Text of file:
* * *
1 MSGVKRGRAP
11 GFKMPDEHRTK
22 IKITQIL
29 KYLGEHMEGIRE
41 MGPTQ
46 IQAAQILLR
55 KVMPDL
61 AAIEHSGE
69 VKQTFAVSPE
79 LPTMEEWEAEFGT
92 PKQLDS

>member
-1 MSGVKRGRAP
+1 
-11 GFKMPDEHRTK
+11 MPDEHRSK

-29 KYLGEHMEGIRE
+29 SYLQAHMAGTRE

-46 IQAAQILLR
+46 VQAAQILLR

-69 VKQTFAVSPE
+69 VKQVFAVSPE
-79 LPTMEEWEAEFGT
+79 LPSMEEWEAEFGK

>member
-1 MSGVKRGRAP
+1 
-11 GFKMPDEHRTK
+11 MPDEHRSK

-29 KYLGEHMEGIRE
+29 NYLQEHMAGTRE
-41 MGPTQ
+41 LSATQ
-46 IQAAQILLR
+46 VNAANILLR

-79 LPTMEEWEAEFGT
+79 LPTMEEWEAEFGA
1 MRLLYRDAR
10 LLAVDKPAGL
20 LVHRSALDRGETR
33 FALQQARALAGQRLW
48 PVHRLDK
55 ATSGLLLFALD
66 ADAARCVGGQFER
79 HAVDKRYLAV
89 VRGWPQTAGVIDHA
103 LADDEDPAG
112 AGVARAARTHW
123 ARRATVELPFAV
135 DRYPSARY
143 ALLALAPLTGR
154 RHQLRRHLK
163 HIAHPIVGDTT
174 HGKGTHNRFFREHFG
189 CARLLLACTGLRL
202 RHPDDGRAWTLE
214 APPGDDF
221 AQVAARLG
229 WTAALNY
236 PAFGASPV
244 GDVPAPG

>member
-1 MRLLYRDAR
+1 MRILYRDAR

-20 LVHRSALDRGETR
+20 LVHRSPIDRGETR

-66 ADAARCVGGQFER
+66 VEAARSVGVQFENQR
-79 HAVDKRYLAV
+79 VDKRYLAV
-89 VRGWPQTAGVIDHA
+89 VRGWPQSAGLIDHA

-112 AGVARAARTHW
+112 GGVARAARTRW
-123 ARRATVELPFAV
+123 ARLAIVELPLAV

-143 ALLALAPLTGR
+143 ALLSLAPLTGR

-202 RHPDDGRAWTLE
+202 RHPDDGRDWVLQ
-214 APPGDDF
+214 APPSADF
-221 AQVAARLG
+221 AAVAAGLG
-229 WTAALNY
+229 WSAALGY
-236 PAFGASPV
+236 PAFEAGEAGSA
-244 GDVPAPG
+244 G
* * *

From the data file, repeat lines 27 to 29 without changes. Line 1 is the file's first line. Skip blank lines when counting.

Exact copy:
+1 
-11 GFKMPDEHRTK
+11 MPDEHRSK